So this is a sort of avoiding writing a paper post, but it's sort of interesting too. I'm in an American Poetry class, and we were asked to research a historical phenomenon or time period and relate it to the poems of a poet in the appropriate era. So I thought it would be interesting to look at Puritan sexuality and the poems of Anne Bradstreet.
As it turns out, the poems of Anne Bradstreet, especially the ones she wrote to her husband, are just packed with erotic imagery. And in addition, the Puritans weren't the prudes we tend to think of them as. They valued sexual fulfillment just as much as we do today. In fact, one of the court systems had a law that a woman could petition for a divorce from her husband if she wasn't being sexually satisfied!
The "traditional" view of Puritanism is derived more from the clergy preaching things about lustful bodies burning eternally in unquenchable fires, and not the common populace of the times.
When I started, I didn't know I was going to end up learning so much. I knew that Bradstreet was writing some things that could be read as erotic, but I didn't know that she was culturally validated.
I found this interesting, and I wanted to share. What do you all think? Did/do you have the same sort of preconceptions I had?
I did a lot of historical study for fun. I'm a nut like that. I'd reccomend a book called I, Tituba, Black Witch of Salem. She's basically a slave and is taken to the new world, and so forth. I loved the book. It also shows the darker sides of sexuality in her community. If I am not mistaken, it's based on a historical figure.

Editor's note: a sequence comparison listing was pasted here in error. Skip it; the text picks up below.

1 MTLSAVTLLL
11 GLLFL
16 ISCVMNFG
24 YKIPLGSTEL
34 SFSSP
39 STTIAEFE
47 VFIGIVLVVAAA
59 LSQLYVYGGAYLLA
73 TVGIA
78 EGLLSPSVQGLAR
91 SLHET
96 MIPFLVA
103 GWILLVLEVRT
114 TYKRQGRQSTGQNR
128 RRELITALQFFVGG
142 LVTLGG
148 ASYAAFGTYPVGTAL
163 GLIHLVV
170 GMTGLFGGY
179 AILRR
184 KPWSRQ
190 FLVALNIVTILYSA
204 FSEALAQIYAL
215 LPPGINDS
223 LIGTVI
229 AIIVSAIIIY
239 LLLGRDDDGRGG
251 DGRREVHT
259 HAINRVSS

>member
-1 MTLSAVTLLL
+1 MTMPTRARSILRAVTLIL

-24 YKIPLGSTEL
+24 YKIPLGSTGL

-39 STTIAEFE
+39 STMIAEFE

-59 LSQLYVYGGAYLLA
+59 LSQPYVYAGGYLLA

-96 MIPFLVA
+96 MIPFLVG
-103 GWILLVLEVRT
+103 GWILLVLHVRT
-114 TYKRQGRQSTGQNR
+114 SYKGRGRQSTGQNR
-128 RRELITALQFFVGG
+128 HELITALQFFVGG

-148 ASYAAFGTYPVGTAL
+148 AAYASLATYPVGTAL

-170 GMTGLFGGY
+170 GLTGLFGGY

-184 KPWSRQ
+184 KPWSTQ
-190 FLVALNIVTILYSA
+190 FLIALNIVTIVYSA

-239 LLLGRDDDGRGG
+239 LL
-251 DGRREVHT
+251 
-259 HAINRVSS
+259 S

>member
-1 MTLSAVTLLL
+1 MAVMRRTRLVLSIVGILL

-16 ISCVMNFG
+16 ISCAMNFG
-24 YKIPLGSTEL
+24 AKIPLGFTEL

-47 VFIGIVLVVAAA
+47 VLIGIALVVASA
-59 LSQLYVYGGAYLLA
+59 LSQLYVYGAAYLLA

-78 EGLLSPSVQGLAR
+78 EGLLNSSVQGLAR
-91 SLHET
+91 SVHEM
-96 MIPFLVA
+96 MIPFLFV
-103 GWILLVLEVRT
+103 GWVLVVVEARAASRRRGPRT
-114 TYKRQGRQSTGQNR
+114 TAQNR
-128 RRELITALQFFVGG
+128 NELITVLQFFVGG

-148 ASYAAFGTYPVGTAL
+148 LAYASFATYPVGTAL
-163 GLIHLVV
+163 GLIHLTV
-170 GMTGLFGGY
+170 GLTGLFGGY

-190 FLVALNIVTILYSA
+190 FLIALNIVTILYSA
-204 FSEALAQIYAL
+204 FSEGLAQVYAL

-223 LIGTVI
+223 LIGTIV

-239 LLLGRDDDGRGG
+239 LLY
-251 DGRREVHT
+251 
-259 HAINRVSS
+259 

What I find really interesting is that if a girl's suitor overstayed his welcome and it became dark outside, he was invited to sleep in her bed with her, or with the family in their communal bed. If it was her bed, often a small wall with spikes on it would be placed in between them, but hey. Those can be removed.
Is this a fiction book? Because I know that Tituba was a character in Arthur Miller's The Crucible, which was all about the Salem witch trials. And in that play, Tituba was the one blamed for starting everything by dancing naked with the devil in the forest. Another references to the "dangers" of female sexuality. And I know Miller based most of his characters in people who existed, but I had always thought that Tituba (for some reason) was made up. Thanks!
They didn't mention sewing anything on the History Channel...
I found my copy! I Tituba is by Maryse Conde'. Basically, she is a slave from Barbados, and watches her mother hang for fending off her white rapist. Later, she falls in love with this guy who then gets her into slavery. They go to Salem, and her practices she learned that were tried and true are decided to be witchcraft. Go figure.
That and a host of other things. But yes, they used to put guys into sleeping bag like things and sew them up to the neck. The ultimate condom of sorts... Interestingly, there are several accounts of this not working as a sexual prohibitor, just a safer method... I don't recall what happened to the couple that decided to be sexually active while wearing such a device. I assume they were suitably humiliated or something by the "proper" authorities.
Posts: 50 | From: Austin, TX, USA | Registered: Dec 2003
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